Joe Thatcher is 32, with eight years in the major leagues. He has yet to pitch in a playoff game.
No team opened play Saturday with a worse record than the Arizona Diamondbacks. On Saturday, the Diamondbacks traded Thatcher to the Angels, a team in position for a playoff spot.
"I've been on a lot of losing teams," Thatcher said. "Coming to a team like this is exciting, for sure."
The Angels acquired Thatcher to fill the left-handed relief void created by injuries to Sean Burnett.
"It's something we've been missing all year long," General Manager Jerry Dipoto said.
Thatcher posted a 2.63 earned-run average in 37 appearances for Arizona, with 25 strikeouts in 24 innings. He faced 100 batters and walked three.
Thatcher is the third reliever the Angels have added in eight days, following right-hander Jason Grilli and left-hander Rich Hill. The Angels bought Hill for $1 last Tuesday. He pitched in two games and faced four batters, but he got no outs, and he was designated for assignment Saturday.
Grilli, however, has made four scoreless appearances for the Angels.
"Our focus going into this trade deadline was to see how much we could help this bullpen," Dipoto said.
The Angels still plan to explore adding a late-game reliever.
"I don’t know how much more tweaking we’ll need to do," Dipoto said. "If there is a way to help that group get better, we will try to do that."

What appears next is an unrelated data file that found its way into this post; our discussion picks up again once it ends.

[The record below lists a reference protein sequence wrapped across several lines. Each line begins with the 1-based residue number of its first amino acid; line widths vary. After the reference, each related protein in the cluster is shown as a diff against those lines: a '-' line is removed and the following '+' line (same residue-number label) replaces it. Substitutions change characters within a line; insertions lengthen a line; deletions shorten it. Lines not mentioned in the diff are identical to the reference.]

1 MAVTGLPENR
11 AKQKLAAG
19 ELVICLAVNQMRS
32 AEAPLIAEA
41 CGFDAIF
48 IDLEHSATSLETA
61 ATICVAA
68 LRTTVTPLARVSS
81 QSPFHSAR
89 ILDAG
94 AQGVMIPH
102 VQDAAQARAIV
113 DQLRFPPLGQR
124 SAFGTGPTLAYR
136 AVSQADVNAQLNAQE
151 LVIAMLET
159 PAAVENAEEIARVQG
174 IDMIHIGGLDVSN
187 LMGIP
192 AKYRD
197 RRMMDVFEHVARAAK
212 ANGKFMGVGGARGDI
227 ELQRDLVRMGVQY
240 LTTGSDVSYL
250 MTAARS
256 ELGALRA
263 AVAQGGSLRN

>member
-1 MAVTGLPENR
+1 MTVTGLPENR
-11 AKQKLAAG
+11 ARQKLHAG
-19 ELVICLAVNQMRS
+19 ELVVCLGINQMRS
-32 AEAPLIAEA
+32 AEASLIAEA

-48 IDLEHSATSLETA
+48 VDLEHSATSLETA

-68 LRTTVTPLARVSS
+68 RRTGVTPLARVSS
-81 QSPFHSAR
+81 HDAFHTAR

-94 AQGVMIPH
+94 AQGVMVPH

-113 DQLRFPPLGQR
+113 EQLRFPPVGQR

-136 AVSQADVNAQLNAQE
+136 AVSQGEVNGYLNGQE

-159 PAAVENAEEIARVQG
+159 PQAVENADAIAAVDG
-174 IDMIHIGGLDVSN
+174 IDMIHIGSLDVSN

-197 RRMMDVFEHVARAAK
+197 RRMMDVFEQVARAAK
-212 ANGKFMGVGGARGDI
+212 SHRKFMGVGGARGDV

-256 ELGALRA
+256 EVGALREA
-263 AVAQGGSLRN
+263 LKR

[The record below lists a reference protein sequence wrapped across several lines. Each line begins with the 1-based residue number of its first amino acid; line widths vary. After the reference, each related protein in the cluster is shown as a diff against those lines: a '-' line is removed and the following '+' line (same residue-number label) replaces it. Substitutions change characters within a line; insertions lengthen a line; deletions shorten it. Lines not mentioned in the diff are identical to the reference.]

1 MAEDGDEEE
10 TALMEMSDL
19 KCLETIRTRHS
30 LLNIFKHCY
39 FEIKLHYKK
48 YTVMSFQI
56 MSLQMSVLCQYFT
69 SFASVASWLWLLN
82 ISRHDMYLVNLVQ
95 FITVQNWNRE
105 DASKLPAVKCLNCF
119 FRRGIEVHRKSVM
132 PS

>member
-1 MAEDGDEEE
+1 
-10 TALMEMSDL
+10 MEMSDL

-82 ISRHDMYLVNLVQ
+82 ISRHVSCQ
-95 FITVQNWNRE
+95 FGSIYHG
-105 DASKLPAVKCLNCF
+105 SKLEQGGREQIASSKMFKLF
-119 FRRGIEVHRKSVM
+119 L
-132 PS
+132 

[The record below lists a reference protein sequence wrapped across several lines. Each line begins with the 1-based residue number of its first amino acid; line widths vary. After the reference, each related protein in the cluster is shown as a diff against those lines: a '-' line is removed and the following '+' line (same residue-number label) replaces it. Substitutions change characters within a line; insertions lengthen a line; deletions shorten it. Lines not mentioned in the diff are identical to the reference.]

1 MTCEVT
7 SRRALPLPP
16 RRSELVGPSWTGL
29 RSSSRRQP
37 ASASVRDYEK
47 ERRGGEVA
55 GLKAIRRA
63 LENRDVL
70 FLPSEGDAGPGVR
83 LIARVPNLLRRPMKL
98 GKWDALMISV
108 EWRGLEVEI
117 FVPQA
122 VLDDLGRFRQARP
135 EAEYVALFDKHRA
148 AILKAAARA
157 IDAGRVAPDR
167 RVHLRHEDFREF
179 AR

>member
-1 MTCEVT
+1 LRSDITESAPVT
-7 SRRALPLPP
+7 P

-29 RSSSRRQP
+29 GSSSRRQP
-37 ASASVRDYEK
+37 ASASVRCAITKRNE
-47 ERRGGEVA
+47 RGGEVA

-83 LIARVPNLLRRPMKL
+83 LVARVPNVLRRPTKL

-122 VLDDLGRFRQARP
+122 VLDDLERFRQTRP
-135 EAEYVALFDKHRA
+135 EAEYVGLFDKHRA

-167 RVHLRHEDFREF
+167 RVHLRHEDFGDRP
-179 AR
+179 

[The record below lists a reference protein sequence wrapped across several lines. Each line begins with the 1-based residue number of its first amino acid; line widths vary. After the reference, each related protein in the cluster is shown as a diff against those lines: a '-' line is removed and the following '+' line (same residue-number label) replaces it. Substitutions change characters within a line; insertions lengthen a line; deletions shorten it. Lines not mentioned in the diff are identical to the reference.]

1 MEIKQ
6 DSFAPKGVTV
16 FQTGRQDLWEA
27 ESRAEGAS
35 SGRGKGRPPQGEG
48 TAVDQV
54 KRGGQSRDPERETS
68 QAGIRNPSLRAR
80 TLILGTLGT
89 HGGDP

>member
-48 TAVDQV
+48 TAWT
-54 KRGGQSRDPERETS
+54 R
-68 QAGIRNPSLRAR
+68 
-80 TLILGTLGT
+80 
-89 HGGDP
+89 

Dipoto said he is generally satisfied with a team that ranks second in the American League in runs, is tied for first in fielding percentage, and is second in innings from its starting pitchers.
"You’re always looking for ways to get better," he said. "To this point, our focus has been on our bullpen. . . . Right now, we’re not anticipating making a move in any other area."
Thatcher, who was traded by the San Diego Padres to Arizona on the July 31 deadline day last year, said he was surprised by this trade.
"I went through the whole trade thing last year," he said. "I heard my name for six weeks, and it didn't happen until a couple of hours before the deadline. For it to happen this early was a shock."
In addition to Thatcher, the Angels obtained outfielder Tony Campana, who could serve as a defensive replacement and pinch-runner when rosters expand in September -- and October, if the Angels get there. In exchange for Thatcher and Campana, the Angels gave up double-A outfielder Zach Borenstein and Class-A reliever Joey Krehbiel.
The Angels honored Borenstein as their minor league player of the year in 2013, but he has bounced between double A and triple A this season. Baseball America, which ranked the Angels' farm system as the worst in baseball last winter, at that time ranked Borenstein their No. 9 prospect and Krehbiel the No. 23 prospect.